Several centuries after Aldhelm first brought Symphosius’ Latin riddle genre to England, we have a collection of 95(ish) riddles in the Old English language. These survive in a late 10th-century manuscript now known as the Exeter Book (Exeter Dean and Chapter Manuscript 3501), which has been housed in Exeter Cathedral Library since Bishop Leofric bequeathed it in 1072.

These riddles' original date of composition is more of a mystery, since one of the collection was clearly circulating well before the Exeter Book was penned. A mirror to Exeter Book Riddle 35 exists in the form of the 9th-century Leiden Riddle — one of just a few poems to survive in the Northumbrian dialect of Old English. Both are translations of Aldhelm’s Latin Riddle 33, Lorica (mail-coat or armour). The Leiden Riddle is preserved on folio 25v of a manuscript that also contains the riddles of Symphosius and Aldhelm: Leiden, Bibliotheek der Rijksuniversiteit, Vossius Lat. 4o 106. Who knows how many other riddles had lives of their own before they made their way into the Exeter Book?!

The manuscript that houses this riddle collection contains a wide variety of other poetic works in Old English — from elegies to saints' lives and beyond. It also includes one Latin poem, Riddle 90. In fact, around 95 of the Exeter Book’s roughly 130 poems are riddles. I say "around" and "roughly" because there is quite a bit of debate about where some poems begin and end, and therefore how many riddles survive, due to the lack of titles in the manuscript.

Indeed, unlike in most of the Latin riddle collections, there are no solutions accompanying riddles in the Exeter Book. The solutions provided after each riddle on this website — which range widely across animals (especially birds), weapons, everyday objects and abstracts concepts — are, therefore, scholarly guesses. Riddle scholarship has had a lot of fun over the years coming up with competing theories for the solutions of each riddle. In a few cases, the riddles are translations or adaptations of Latin poems that do have solutions as titles. In other cases, debates have raged for years with little or no consensus. Where there is a lot of disagreement, we note as many solutions as we can and explain why a few are particularly good contenders in our commentaries.

The numbering system and Old English text that we use on this website draw on Krapp and Dobbie's edition (details below). Most subsequent editors have revised the numbering, so exercise caution when you encounter riddle numbers in scholarship!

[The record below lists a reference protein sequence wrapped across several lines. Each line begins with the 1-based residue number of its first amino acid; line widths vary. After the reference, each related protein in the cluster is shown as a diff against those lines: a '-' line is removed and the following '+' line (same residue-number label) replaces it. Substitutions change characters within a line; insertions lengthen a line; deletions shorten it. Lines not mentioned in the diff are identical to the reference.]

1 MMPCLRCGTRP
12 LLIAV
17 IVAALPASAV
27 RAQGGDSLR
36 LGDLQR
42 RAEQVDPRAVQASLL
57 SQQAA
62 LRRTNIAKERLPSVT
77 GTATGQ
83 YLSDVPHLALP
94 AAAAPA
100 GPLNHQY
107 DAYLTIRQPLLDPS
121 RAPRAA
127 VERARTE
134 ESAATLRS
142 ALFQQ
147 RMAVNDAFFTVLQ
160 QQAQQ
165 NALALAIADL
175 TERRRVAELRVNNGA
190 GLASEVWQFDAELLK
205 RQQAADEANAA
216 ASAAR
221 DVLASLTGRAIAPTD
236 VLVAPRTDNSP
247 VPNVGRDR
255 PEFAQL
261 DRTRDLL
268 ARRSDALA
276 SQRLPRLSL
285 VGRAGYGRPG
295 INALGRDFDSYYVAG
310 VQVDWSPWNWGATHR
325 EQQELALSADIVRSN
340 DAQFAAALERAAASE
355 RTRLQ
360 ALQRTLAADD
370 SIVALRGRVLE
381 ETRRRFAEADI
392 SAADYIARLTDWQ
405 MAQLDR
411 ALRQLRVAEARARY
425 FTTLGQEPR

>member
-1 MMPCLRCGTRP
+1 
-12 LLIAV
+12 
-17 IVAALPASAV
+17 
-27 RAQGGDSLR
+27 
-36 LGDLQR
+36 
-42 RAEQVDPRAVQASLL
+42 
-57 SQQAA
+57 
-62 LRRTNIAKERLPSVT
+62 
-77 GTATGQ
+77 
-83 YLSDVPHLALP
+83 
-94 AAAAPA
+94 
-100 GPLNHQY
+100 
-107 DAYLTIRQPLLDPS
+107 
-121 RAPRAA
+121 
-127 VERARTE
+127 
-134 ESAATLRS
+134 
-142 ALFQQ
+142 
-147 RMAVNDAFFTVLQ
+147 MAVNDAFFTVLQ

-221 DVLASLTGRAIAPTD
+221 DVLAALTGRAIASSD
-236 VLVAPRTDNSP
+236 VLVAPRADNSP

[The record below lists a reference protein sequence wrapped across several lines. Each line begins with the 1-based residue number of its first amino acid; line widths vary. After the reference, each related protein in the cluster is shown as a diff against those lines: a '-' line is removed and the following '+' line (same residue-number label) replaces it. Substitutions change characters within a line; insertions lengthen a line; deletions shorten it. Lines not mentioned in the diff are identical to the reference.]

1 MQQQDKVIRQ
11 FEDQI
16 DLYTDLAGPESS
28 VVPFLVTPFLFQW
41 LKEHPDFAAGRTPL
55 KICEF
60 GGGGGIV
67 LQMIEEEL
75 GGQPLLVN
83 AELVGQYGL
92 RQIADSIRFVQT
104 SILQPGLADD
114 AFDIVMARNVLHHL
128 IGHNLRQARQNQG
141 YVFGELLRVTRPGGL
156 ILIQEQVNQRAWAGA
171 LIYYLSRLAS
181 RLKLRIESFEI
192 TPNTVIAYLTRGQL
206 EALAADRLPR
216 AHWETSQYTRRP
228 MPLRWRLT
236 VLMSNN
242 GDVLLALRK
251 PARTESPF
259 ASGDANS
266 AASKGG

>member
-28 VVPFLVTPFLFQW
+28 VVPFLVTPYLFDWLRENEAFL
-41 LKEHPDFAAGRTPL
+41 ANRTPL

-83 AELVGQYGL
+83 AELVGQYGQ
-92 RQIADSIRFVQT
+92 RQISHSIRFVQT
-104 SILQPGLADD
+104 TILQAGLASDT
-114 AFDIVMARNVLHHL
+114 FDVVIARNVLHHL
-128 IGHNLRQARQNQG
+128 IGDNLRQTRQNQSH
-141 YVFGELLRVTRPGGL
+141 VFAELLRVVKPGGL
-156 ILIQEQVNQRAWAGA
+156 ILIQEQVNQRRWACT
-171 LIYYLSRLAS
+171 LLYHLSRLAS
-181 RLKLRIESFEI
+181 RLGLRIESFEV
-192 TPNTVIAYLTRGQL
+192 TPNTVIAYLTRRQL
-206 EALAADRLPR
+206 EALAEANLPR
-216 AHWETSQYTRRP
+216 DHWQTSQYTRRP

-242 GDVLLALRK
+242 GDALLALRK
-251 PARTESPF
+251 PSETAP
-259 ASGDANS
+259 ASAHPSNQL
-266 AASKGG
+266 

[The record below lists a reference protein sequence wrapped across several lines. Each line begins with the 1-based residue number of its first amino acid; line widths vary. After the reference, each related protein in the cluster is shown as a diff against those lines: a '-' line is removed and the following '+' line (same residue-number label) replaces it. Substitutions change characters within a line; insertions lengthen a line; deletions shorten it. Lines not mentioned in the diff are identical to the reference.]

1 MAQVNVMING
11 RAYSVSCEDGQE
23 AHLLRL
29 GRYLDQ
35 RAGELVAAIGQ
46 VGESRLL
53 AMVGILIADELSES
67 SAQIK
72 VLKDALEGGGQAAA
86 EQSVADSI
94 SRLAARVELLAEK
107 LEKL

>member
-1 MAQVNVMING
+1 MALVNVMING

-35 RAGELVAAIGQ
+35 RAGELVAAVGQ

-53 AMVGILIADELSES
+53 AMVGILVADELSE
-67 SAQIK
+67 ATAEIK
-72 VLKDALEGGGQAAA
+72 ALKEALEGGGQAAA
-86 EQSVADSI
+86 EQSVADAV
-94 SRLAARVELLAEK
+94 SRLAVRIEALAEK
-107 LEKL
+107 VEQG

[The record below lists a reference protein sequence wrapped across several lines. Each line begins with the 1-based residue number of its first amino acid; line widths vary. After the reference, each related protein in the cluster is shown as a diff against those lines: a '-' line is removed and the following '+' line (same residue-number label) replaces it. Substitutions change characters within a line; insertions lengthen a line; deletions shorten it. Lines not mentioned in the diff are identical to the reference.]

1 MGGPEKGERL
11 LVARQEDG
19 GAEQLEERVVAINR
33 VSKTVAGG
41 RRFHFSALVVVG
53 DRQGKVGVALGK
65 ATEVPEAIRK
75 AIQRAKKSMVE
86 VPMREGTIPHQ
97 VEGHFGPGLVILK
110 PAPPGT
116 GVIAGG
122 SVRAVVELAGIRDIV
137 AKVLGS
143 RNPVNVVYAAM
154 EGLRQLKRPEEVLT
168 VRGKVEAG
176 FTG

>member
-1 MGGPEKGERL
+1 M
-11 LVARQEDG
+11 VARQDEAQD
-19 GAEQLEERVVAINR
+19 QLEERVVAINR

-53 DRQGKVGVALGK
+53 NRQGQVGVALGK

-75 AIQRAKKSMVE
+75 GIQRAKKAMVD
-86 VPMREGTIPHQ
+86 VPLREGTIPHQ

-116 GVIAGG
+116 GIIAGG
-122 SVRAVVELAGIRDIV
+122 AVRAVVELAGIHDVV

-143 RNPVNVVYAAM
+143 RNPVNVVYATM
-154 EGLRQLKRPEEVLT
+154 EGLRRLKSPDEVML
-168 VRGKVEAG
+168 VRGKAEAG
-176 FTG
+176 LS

• Dobbie, Elliott van Kirk, and George Philip Krapp, eds. The Exeter Book. Anglo-Saxon Poetic Records 3. New York: Columbia University Press, 1936.
  • Muir, Bernard J., ed. The Exeter Anthology of Old English Poetry: an Edition of Exeter Dean and Chapter MS 3501. 2 volumes. Exeter: University of Exeter Press, 1994.
  • Orchard, Andy, ed. and trans. The Old English and Anglo-Latin Riddle Tradition. Dumbarton Oaks Medieval Library. Cambridge, MA: Harvard University Press, 2021, pages 296-419; and A Commentary on The Old English and Anglo-Latin Riddle Tradition. Cambridge, MA: Harvard University Press, 2021, pages 317-489.
  • Smith, A. H., ed. Three Northumbrian Poems. London: Methuen, 1933, pages 44/46. [for the Leiden Riddle]
  • Tupper, Frederick, ed. The Riddles of the Exeter Book. Boston: Ginn and Company, 1910.
  • Williamson, Craig, ed. The Old English Riddles of the Exeter Book. Chapel Hill: University of North Carolina Press, 1977.

You can also find all of the Exeter Book poems online here, in the original Old English.

Introductions to the Exeter Book Riddles

  • Cavell, Megan. "The Exeter Riddles in Context." On the Discovering Literature: Medieval website. London: British Library, 2018. Available here.
  • Cavell, Megan, Jennifer Neville, and Victoria Symons. "Introduction." In Riddles at Work in the Early Medieval Tradition: Words, Ideas, Interactions. Edited by Megan Cavell and Jennifer Neville. Manchester: Manchester University Press, 2020. pages 1-15.
  • Dailey, Patricia. "Riddles, Wonder and Responsiveness in Anglo-Saxon Literature." In The Cambridge History of Early Medieval English Literature. Edited by Clare Lees. Cambridge: Cambridge University Press, 2013. pages 451-72.
  • Wilcox, Jonathan. ““Tell Me What I Am”: the Old English Riddles.” In Readings in Medieval Texts: Interpreting Old and Middle English Literature. Edited by David Johnson and Elaine Treharne. Oxford: Oxford University Press, 2005. pages 46-59.

Select Studies of the Exeter Book Riddles (there are many!)

  • Bitterli, Dieter. Say What I am Called The Old English Riddles of the Exeter Book and the Anglo-Latin Riddle Tradition. Toronto, University of Toronto Press, 2009.
  • Cavell, Megan and Jennifer Neville, eds. Riddles at Work in the Early Medieval Tradition: Words, Ideas, Interactions. Manchester: Manchester University Press, 2020
  • Dale, Corinne. The Natural World in the Exeter Book Riddles. Cambridge: D. S. Brewer, 2017.
  • Murphy, Patrick. Unriddling the Exeter Riddles. University Park, PA: Pennsylvania State University Press, 2011.
  • Niles, John D. Old English Enigmatic Poems and the Play of the Texts. Turnhout: Brepols, 2006.
  • Paz, James. Nonhuman Voices in Anglo-Saxon Literature and Material Culture. Manchester: Manchester University Press, 2017
  • Salvador-Bello, Mercedes. Isidorean Perceptions of Order: The Exeter Book Riddles and Medieval Latin Enigmata. Morgantown, West Virginia University Press, 2015. Especially chapters 1, 2 and 4.

Digitised Manuscript

  • Exeter Dean and Chapter Manuscript 3501. Available here.
  • See also the Old English Poetry in Facsimile website, which includes a digital copy of the Leiden Riddle's manuscript folio. Available here.

For Fun!

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